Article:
Although the outlook seemed uncertain until the last few hours, Ethereum 2.0 is now cleared for launch next week after raising 524,288 in ETH worth over $ 300 million from over 16,300 participants.
A tweet from blockchain researcher Justin Drake announced that the platform’s genesis block on the Beacon Chain will launch on December 1st at 12:00 UTC (20:00 HKT and 7:00 EST).
The genesis block is now set 🙂
Genesis time: 2020-12-01 12:00:23 GMT
validator count: 21,063
– Justin Ðrake (@drakefjustin) November 24, 2020
The Beacon Chain, the first phase of the process, can be thought of as a transition blockchain that will allow asset staking and the early stages of migration.
As of yesterday, the tally stood at 636,512 ETH, equivalent to about $ 385 million, from just over 16,000 participants – or validators, in blockchain jargon. According to BeaconScan, two accounts were responsible for just over 10% of deposits, with the majority arriving during the last four to six hours of the campaign.
Lender DeFi Celsius Network reportedly provided 25,000 ETH, equivalent to around $ 15 million, during the initial phase of the Ethereum 2.0 campaign to make sure it made its mark.
“The 25,000 ETH contributed to the Ethereum proof-of-stake network will generate another source of return for our community,” said Alex Mashinsky, CEO and founder of Celsius Network. CoinTelegraph. “Ethereum 2.0 will scale everything 100 times faster than it is now. The ability to move Ethereum from a proof-of-work to a proof-of-stake network will open up a world of new ideas and opportunities that couldn’t be reached before due to scalability issues. “
As a result of this snowball effect, Ethereum saw a price increase of more than 10% between Monday and Tuesday this week, surpassing US $ 600 for the first time in two years.
Why is Ethereum 2.0 important?
The move from Ethereum to Ethereum 2.0 will represent a fundamental change in the way the mega blockchain platform operates, abandoning the proof of work, which validates tokens and therefore transactions on the chain through an increasingly difficult algorithm, and instead adopting the proof of stake, which uses tokens locked in the network for validation. Your validation power on the network will now be directly tied to the number of tokens you have.
The need to switch to an alternative for PoW stems from the fact that it is a compute-intensive process, which limits the number of transactions per second that the platform can process. With last summer’s DeFi craze, the Ethereum network became extremely congested as it simply failed to cope with the huge surge in demand and resulted in high tariffs for gas usage. Given the compute intensity of PoW blockchains, Ethereum and other PoW blockchains are also known as energy, with mining farms having to migrate to areas with cheap (and often, but not always, dirty) electricity to stay in business.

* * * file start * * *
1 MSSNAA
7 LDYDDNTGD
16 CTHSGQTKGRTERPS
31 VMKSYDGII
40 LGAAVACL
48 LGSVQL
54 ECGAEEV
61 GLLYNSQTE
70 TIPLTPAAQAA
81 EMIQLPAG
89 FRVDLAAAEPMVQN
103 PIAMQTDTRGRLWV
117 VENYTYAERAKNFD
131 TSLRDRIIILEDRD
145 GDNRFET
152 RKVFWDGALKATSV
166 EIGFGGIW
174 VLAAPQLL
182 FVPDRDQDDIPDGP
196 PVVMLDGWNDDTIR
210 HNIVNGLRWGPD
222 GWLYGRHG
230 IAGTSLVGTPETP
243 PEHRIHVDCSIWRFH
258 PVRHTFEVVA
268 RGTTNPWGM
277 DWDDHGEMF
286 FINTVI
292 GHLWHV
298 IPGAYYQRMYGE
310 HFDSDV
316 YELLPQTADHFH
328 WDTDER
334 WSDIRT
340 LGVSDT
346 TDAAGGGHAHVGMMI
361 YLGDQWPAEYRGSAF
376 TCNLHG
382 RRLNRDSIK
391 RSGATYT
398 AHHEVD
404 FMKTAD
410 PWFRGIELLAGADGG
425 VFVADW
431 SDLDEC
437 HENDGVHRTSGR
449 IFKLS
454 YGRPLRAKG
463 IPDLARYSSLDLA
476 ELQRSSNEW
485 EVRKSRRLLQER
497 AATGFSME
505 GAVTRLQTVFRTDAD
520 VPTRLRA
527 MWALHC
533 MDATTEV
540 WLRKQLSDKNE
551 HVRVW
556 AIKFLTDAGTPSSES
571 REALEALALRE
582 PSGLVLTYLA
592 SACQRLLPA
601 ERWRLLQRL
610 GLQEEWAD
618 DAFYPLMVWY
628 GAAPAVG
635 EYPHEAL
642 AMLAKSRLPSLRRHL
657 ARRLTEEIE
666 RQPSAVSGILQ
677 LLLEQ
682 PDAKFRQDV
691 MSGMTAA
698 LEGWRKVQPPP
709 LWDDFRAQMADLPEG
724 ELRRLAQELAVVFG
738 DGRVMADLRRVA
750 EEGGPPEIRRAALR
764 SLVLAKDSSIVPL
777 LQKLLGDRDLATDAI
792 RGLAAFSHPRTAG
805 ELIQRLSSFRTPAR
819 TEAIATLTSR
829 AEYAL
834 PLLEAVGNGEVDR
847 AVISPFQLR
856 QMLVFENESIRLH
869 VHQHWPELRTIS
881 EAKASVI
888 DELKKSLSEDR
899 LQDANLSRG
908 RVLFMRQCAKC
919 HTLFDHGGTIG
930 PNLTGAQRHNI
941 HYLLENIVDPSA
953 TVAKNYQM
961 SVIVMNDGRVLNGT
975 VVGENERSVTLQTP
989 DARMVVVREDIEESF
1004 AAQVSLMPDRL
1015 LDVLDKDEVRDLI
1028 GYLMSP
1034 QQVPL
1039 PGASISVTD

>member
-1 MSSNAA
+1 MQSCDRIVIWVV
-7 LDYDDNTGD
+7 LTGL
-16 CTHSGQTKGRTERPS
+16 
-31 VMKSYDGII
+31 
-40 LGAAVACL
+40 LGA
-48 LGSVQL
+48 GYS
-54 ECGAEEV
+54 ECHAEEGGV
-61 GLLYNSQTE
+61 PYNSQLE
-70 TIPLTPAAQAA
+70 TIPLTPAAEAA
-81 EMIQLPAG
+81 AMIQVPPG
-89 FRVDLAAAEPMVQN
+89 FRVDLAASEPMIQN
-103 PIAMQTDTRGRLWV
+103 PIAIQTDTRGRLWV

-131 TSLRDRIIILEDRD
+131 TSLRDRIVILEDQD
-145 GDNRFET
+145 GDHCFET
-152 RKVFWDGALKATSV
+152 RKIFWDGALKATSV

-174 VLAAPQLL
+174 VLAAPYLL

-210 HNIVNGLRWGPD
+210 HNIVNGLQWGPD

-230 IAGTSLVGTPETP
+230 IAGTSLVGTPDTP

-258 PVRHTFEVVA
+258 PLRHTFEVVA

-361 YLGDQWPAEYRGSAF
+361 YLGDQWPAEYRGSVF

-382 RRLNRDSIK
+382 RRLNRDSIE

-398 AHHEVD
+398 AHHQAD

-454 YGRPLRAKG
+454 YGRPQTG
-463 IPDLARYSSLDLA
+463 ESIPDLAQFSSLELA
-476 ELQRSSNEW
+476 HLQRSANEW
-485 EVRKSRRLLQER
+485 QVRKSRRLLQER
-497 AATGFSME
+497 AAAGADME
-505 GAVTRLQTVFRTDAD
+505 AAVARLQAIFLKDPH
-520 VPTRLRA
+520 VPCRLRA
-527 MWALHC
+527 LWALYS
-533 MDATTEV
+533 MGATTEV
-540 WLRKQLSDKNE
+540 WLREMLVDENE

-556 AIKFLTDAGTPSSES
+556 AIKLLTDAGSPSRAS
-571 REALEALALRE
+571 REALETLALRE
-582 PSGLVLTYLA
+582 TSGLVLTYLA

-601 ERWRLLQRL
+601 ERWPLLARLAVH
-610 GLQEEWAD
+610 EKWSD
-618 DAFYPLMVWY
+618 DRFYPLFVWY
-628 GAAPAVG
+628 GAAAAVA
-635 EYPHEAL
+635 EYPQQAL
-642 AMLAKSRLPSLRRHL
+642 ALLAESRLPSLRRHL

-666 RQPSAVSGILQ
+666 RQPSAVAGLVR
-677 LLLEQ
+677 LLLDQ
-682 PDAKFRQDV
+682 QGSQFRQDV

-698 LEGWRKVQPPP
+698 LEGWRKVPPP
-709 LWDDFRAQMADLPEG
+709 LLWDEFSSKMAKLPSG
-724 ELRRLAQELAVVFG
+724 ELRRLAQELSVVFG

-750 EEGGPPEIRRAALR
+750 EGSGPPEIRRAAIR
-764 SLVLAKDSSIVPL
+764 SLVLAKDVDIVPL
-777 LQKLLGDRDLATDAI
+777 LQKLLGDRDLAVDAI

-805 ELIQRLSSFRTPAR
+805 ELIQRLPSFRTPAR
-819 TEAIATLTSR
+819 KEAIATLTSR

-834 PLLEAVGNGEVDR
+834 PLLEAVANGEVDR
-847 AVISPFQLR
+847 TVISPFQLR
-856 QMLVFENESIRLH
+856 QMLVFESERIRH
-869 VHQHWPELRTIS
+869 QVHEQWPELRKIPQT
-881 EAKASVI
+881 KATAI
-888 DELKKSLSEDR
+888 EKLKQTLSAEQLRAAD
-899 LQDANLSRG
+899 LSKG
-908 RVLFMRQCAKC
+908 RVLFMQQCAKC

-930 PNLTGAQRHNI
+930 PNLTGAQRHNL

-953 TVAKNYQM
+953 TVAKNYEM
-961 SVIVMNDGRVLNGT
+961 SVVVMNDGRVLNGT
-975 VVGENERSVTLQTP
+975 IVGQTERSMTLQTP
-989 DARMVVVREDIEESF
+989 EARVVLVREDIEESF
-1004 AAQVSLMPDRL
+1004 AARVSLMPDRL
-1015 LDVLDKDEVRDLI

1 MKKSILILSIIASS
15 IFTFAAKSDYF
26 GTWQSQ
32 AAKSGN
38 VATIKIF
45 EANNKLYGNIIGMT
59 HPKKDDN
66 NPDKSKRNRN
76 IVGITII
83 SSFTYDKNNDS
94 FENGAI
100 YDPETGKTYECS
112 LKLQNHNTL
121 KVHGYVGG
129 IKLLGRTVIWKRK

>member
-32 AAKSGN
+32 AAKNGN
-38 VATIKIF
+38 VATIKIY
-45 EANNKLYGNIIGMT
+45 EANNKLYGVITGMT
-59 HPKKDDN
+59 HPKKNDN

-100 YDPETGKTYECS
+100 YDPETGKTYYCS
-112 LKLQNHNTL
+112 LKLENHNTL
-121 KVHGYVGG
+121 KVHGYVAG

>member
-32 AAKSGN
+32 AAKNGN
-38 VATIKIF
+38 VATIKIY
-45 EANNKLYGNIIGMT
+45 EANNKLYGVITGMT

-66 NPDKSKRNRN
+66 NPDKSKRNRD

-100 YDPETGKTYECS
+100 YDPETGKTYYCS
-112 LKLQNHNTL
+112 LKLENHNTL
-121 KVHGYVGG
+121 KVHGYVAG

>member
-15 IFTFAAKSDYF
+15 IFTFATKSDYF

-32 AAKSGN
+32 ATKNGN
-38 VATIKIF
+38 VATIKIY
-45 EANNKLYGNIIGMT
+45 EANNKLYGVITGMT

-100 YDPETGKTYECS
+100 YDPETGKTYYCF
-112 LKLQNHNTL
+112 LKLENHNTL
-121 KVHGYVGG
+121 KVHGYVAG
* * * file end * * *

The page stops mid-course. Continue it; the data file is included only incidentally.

See related article: Will Ethereum 2.0 be the iPhone moment of the blockchain?
That said, PoS is also not a perfect solution. As previously explained by Forkast.News: “The rich can obviously afford to stake a larger amount of tokens and thus gain more control of the network and earn more commissions. However, thanks to the selection methods mentioned above, PoS systems are less susceptible to centralization than a PoW blockchain where a few entities control most of the mining power. “
Why did Etherum 2.0 have a slow start?
During the early days of Ethereum 2.0 crowdfunding, the reception was tepid at best. Surveys at the time showed that people did not have much interest in the project due to the high investment threshold and cost of staking.
Are you planning to make a deposit of 32 ETH by November 24th?
– Justin Ðrake (@drakefjustin) November 10, 2020
As discussed in our Current Forkast newsletter this week, if you were to think of staking as an investment, the terms provided by Ethereum 2.0 are not exactly competitive. Indeed, the staking in question is equivalent to a two-year term deposit with a yield of 6%. While these terms may seem favorable compared to the interest offered by a traditional bank, the earnings offered by Ethereum 2.0 are miniscule compared to the returns offered by many DeFi platforms, which start at 50% to 60% for the most conservative projects and end at 200%. .
Then there is the question of whether we still need Ethereum. The market in 2020 and beyond is a notably different place than it was in 2015 when Ethereum was first launched, an era where programmable money – the ability to apply smart contracts to tokens – didn’t really exist.
Ethereum was revolutionary for its time. But in 2020, there are a plethora of viable alternatives to Ethereum and Ethereum 2.0, from Stellar and Solana to TRON and NEO. Will the so-called “Ethereum killers” be successful one day? Competition from Ethereum and ETH 2.0 is growing. Maybe that’s why the crowd wasn’t overly enthusiastic about Ethereum’s crowdfunding campaign – and why it took last-minute whale intervention to save it.